From mid-August to mid-September, the prices for roses had to be high. Unfortunately, this was not the case. Usually, they can use these higher prices as a buffer for the coming weeks, as the prices are usually low from mid September till the end of October. This combined with the decrease of exchange rate of the euro to USD puts many Ethiopian rose growers in a difficult position. "At the moment, only the fixed deals are keeping us running," says Tesfaye.
Urge Batu and Emebet Tesfaye at the BSI meeting at FloraHolland.
Et-Highland Flora supplies 100% of the production directly to the buyers not to the auction. A common advantage of direct sales is that you can often sell your flowers for a better price. However, direct buyers always have an eye on the auction clock. So, as the flowers are sold for low prices at the auction the direct buyers will not pay more either. From mid-August till mid September, for example, the roses prices are usually high, but unfortunately the prices for roses were extremely low at the auction during that period. "Therefore the sales of our roses decreased too. This combined with the decrease of exchange rate of the euro to USD resulted in a 60-70% lower price compared to last year," says Tesfaye.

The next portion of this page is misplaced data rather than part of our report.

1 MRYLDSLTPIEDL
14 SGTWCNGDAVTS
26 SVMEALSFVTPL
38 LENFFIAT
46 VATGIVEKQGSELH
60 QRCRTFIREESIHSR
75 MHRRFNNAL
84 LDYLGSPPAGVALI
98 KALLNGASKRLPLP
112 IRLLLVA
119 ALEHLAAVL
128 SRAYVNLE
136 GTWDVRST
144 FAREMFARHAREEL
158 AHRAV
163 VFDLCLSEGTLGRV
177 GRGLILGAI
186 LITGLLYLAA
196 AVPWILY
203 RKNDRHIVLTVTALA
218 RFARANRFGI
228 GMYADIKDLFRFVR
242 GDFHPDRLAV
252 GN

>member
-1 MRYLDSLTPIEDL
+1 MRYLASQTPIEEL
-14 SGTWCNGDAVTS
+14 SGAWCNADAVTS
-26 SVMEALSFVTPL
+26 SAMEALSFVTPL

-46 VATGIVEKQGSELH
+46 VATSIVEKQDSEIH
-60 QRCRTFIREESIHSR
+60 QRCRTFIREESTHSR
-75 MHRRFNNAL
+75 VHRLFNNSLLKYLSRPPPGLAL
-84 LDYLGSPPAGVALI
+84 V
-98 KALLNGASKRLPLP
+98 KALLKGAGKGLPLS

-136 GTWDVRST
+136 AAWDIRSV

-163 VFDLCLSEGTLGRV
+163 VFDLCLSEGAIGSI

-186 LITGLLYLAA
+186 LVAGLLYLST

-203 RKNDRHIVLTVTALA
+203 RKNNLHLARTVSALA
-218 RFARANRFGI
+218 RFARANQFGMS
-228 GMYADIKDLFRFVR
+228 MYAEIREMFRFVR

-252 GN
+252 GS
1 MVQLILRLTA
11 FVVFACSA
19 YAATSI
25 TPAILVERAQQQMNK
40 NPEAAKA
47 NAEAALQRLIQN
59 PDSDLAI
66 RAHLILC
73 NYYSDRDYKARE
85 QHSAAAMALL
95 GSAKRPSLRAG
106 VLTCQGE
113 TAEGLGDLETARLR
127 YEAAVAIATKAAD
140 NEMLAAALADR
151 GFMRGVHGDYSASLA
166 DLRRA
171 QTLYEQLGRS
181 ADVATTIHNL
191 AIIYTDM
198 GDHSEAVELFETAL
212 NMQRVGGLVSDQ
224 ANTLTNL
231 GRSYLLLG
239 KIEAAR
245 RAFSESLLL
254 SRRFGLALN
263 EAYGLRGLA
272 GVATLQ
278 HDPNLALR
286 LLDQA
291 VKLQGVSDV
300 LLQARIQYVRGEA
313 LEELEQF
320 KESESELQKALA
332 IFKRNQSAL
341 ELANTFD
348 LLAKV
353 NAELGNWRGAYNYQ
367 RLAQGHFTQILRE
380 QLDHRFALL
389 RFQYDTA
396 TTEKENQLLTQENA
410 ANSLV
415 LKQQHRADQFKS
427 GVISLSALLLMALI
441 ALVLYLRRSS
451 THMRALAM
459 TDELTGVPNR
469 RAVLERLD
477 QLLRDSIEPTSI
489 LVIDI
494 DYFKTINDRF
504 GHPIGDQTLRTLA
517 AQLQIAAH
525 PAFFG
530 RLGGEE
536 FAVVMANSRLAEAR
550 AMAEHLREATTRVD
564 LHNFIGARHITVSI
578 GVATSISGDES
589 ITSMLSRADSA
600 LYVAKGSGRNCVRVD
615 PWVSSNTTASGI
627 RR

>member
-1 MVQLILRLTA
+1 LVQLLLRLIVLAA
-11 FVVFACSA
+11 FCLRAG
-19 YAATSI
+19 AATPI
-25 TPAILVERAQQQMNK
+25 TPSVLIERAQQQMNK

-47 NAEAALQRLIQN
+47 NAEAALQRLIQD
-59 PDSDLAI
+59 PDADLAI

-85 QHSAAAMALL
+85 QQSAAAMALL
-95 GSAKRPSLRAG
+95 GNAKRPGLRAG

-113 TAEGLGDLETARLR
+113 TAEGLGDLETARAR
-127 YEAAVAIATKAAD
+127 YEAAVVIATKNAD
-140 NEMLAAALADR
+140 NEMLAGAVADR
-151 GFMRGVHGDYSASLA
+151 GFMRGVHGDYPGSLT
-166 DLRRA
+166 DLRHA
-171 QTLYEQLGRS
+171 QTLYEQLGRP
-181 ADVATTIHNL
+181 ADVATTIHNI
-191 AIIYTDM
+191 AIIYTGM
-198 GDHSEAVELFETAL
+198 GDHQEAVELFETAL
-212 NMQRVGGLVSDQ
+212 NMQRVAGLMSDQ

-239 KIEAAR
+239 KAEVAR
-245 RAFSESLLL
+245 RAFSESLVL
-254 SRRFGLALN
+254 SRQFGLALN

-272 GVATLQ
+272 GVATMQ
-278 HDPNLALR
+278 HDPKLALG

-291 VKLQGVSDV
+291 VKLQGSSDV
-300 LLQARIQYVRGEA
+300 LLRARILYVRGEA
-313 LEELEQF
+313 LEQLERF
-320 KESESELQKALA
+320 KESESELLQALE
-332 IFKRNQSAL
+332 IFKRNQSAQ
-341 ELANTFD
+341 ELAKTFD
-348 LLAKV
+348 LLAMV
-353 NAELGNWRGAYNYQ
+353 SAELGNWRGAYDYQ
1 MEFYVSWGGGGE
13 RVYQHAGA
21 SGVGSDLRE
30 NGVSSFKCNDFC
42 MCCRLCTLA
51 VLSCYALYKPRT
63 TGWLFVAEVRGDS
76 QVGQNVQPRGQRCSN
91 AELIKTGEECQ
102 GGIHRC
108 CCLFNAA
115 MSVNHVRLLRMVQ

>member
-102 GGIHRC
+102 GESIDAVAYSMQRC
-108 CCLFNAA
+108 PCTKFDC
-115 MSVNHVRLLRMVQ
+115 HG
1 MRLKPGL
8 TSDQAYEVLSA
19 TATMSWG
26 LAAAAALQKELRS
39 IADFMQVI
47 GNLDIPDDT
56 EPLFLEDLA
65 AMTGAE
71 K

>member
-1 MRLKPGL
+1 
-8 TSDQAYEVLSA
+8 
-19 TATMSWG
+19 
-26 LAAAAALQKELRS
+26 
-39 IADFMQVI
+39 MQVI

Struggle to break even
"Now we are entering an off-season period again, so we do not expect the prices to increase till the end of October." Due to these low prices and the unexpected low prices of the last couple of weeks, many Ethiopian growers are struggling to break even, also Et-Highland Flora. "Sometimes we cannot break even and we therefore have to decide to not ship the flowers," says Tesfaye. According to Tesfaye, the fixed deals keeps the business running. "Fortunately we've made some fixed deals. The rose prices in these deals do not depend on the auction prices."
Prices up in November
Starting mid November, the rose prices should increase again. Days like New year and Valentine's Day have to boost their sales. "So, we are looking forward to this time of the year and in the meanwhile, we just remain hopeful," says Tesfaye.
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